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The Age Appropriate Design Code: what you need to know about the 'Children's Code'

The Age Appropriate Design Code, also known as the 'Children's Code', has come into force today. It is a statutory code of practice for online services - which includes online games - that requires digital services to automatically provide children with a built-in baseline of data protection.

But what exactly do companies in the games industry need to know about the Age Appropriate Design Code and it's 12 month implementation period? Let's take a look.

What exactly does the code consist of?

The Age Appropriate Design Code consists of 15 standards, with the phrase age appropriate design defined as "such standards of age-appropriate design of such services as appear to the [Information Commissioner's Officer (ICO)] to be desirable having regard to the best interests of children."

The 15 standards, which you can view here, include points such as considering the best interests of the child, providing age appropriate information around parental controls and minimising data collection. 

These points are designed to be principles, rather than specific regulations. The code accounts for the fact that different online services and games will operate in different ways, and aims to allow flexibility for that, while also binding everyone to the shared goal of ensuring design is age appropriate.

And importantly, there is a period of grace before the code is fully enforced. Companies have 12 months to implement the code, giving businesses time to adapt.

Why has the code been created?

The ICO says that the Age Appropriate Design Code is to protect children within the digital world by ensuring services online are better designed with their interests in mind.

It does so by translating the General Data Protection Regulation requirements into design standards for online services into an understandable framework.

The intention is to provide businesses with a clear framework to think through their decisions, while also ensuring that they take steps actively - and relatively quickly - to ensure their services are age appropriate in the coming year.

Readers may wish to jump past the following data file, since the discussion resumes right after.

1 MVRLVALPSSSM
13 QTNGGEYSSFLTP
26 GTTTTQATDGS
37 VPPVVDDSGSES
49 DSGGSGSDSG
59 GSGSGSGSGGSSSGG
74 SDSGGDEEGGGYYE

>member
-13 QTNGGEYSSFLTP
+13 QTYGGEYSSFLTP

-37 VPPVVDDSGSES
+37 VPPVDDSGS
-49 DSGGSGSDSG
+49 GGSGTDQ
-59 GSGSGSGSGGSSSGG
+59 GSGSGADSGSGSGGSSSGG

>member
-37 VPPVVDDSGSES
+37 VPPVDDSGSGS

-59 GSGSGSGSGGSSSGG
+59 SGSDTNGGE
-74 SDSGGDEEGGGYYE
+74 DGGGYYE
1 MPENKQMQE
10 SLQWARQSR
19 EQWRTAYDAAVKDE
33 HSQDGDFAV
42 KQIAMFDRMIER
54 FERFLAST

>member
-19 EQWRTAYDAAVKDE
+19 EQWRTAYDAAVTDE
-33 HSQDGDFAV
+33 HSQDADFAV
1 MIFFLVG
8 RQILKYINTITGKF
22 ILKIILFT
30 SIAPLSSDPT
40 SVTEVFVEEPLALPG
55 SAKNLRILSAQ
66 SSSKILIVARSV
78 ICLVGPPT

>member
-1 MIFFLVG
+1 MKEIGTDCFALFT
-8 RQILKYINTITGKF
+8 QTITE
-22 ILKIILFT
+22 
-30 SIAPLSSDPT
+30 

Why do games businesses need to take the code seriously?

Until now, games businesses have had a responsibility to consider what is age appropriate design through a number of different lenses. This includes, but wasn't limited to, submitting games for age rating, creating in game tools to help create age appropriate environments (e.g. such as screening for toxic messages) and, broadly, having a sense of responsibility for players.

The age appropriate design code, however, provides a new set of legal responsibilities for companies to adhere to. Online games businesses that have children within their player bases are, from today, subject to the code. This means that within a year, companies who fall under it must be compliant or face enforcement action under the ICO - including compulsory audits, orders to stop processing and fines of up to 4%.

How can we prepare for the code?

Preparing for the code will take a little bit of time but, fortunately, there are already some good tips out there on how to do so.

First, the ICO has supplemented the code with a simple guide that distils 15 points into five easy to handle guiding thoughts. They are:

  1. Put the child first by thinking about the ages of people who use the service, asking how much data you need to gather, how much has to be shared and whether sharing data/processing it could be detrimental.
  2. Give children a high privacy level by default by turning privacy settings on as 'high' as possible by default, while looking to 'switch off' uses of data that don't (e.g. optional data sharing).
  3. Aim to give children an age appropriate service even if those higher privacy default settings are turned off by the child.
  4. Provide age appropriate communications so children using your game can understand what is going on (and whether it's time to involve a parent/carer).
  5. Provide tools which help children with their data when they need it so, for example, they can download or delete it if they choose to.

It also recommends attempting to ascertain age of players where possibly by asking them, introducing age checks or providing a high privacy service by default but to do so while still considering what impact gathering that data could have on a child.

Beyond that, and if you are concerned, we also recommend getting in touch with some of our partner members who specialise in legal matters. They will be able to give you some useful guidance on how to adhere to the code in the coming year.

Finally, if you do need expert insight, you can pop an email over to our policy team who can explain the code in further detail. You can contact Grace Shin for more information.

Find out everything you need to know about the Age Appropriate Design Code at www.ico.org.uk/childrenscode.